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15 June 2021
The transport sector is the second largest producer of greenhouse gas emissions in the EU. To overcome the challenges of climate change and environmental degradation, the European Commission presented the European Green Deal, a set of policy initiatives with the aim of making Europe climate-neutral by 2050.
Some member states and regions have set high ambitions and implemented strong measures in the deployment of clean fuels. Still, the level of ambition in target setting and policy proposals varies greatly between member states. In order to achieve the climate targets set by the international community in the Paris Agreement, the EU needs to accelerate the uptake of zero-emission vehicles and the related infrastructure. Efforts will need to be considerably higher both on a European and national level.
At the BSR Access Clean Fuel Agora on 9th June 2021, hosted by the Joint Spatial Planning Department Berlin-Brandenburg, the status quo of clean fuel deployment in the Baltic Sea Region (→ report) and the BSR Access position paper on clean fuels deployment (→ summary, → full version) has been presented and discussed with 50 participants from all over the Baltic Sea Region. Organised as online meeting place for experts, practitioners and officials across the national borders, thematic sectors and administrative levels in the Baltic Sea Region, following questions were raised:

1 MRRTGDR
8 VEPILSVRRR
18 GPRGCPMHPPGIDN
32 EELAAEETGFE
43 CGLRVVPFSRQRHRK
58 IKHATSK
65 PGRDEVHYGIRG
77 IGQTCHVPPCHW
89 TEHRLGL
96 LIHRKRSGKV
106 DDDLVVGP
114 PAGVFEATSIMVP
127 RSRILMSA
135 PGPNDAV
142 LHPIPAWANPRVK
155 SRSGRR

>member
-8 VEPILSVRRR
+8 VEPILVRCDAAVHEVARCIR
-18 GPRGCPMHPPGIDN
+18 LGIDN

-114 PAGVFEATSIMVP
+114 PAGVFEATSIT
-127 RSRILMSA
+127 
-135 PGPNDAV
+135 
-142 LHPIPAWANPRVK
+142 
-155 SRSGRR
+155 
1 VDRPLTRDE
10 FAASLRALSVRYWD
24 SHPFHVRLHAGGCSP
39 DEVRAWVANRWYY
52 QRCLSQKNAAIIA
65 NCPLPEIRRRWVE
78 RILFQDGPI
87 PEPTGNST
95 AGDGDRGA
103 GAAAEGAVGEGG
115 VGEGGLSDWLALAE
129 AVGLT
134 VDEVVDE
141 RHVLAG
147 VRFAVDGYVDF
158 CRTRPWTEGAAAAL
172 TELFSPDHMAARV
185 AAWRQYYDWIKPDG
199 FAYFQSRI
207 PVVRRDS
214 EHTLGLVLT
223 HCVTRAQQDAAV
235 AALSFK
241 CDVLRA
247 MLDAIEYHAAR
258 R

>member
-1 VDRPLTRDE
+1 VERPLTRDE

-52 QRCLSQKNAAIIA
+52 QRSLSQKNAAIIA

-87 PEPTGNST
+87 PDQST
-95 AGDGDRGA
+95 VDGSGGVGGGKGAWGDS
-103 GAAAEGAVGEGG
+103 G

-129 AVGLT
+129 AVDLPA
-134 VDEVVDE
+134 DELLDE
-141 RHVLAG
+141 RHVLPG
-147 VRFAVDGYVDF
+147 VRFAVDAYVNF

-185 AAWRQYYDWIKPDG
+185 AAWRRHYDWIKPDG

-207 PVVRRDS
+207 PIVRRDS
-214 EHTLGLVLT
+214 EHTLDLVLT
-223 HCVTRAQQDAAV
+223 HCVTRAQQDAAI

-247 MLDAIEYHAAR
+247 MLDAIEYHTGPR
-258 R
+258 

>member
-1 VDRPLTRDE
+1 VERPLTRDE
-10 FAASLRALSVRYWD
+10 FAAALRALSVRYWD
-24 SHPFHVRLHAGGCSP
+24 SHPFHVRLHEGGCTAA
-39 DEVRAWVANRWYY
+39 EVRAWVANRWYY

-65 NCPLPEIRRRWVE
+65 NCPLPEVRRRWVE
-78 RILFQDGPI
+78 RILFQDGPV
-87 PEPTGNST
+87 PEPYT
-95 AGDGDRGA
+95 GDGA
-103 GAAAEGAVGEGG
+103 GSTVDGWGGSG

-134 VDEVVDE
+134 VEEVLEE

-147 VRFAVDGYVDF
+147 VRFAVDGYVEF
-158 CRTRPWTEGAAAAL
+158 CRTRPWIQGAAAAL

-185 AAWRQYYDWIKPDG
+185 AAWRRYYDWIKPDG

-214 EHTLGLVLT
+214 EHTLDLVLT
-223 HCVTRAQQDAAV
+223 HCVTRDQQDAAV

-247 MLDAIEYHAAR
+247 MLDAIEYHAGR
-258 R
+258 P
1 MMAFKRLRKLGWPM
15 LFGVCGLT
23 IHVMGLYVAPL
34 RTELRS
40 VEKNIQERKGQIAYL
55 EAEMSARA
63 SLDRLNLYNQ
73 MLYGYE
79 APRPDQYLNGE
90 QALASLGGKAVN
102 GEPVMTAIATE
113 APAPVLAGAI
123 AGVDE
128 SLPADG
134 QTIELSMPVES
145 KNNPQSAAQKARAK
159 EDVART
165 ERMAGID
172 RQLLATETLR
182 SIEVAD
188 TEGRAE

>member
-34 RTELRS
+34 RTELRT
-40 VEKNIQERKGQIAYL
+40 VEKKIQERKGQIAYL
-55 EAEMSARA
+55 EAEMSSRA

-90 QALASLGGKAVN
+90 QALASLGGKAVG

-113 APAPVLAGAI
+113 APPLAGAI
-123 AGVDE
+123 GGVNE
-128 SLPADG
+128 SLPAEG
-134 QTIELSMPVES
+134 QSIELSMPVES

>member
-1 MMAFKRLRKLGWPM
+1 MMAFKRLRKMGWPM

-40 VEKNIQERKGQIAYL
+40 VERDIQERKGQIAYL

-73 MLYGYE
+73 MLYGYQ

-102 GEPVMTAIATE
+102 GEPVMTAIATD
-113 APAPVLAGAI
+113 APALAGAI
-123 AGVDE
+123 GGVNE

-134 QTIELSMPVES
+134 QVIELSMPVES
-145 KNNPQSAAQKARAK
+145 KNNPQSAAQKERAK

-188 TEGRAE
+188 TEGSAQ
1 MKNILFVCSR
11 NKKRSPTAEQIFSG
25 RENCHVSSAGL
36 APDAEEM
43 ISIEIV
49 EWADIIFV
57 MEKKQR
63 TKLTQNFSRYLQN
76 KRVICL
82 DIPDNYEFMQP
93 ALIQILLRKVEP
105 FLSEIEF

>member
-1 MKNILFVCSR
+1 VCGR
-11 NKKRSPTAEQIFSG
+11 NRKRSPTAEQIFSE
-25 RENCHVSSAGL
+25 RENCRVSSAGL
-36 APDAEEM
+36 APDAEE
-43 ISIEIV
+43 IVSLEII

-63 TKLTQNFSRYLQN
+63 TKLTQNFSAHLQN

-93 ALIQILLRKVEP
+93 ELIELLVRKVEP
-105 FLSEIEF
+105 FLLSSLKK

With the attendance of the European Coordinator for the North Sea-Baltic Core Network Corridor, Catherine Trautmann, the Prioroity Area Coordinator Transport of the EU Strategy for the Baltic Sea Region, Thomas Erlandson and other distinguished speakers, the panelists clearly committed themselves to accelerate clean fuel deployment in the Baltic Sea Region by better collaboration to coordinate the process of transition towards zero emission transport acrosss borders. The discussion on how to organise coordinative measures shall be continued after the summer break under the umbrella of the EUSBSR Priority Area Transport.
Check programme and presentations below to find out more! A detailed report will be provided soon.
14 June 2021
In line with the priorities of the European Green Deal and the Sustainable and Smart Transport Strategy, transport – including urban mobility – should become drastically less polluting and undergo twin green and digital transitions, to build a resilient and sustainable transport system for generations to come. Additional information is available in the published roadmap. The European Commission’s new urban mobility initiative, currently under preparation, will operationalise these goals by proposing actions needed to address common urban mobility challenges like pollution, congestion, accessibility and urban road safety, thus improving people’s quality of life.